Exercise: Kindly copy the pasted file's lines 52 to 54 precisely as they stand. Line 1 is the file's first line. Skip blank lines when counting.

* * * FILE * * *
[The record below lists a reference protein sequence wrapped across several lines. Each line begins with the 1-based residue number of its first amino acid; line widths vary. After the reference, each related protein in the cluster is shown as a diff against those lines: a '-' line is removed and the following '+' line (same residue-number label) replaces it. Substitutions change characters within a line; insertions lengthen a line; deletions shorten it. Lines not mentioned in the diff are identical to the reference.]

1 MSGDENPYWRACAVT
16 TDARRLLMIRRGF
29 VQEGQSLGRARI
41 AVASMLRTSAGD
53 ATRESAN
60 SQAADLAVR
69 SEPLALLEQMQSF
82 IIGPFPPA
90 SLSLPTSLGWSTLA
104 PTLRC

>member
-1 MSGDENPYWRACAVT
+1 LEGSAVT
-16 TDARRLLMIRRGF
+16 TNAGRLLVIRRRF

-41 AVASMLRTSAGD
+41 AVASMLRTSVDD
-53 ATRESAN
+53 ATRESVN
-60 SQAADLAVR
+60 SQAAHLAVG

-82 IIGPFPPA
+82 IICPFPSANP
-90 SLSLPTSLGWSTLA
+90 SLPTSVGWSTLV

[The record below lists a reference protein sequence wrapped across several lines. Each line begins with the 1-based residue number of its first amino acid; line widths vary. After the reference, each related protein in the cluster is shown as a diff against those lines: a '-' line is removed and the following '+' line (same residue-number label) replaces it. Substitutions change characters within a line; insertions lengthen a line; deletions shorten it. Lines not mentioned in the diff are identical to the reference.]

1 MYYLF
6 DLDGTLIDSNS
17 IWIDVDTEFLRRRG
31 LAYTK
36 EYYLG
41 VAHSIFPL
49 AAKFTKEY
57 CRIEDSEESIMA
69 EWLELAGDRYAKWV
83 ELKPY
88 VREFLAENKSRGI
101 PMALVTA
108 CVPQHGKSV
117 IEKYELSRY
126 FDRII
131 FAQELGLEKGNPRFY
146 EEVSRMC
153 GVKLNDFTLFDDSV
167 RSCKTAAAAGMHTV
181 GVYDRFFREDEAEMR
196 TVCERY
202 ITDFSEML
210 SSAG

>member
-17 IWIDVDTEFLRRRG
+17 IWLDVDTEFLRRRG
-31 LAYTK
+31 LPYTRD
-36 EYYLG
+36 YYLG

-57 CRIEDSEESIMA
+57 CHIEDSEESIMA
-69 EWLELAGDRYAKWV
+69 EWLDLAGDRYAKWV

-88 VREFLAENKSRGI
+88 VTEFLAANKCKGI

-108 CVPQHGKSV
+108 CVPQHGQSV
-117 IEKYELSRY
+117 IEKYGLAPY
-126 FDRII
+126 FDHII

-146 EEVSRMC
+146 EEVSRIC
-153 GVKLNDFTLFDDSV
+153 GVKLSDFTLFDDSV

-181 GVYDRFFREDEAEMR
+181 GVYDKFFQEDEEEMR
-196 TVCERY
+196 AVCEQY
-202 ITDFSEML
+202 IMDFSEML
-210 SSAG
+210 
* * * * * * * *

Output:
-17 IWIDVDTEFLRRRG
+17 IWLDVDTEFLRRRG
-31 LAYTK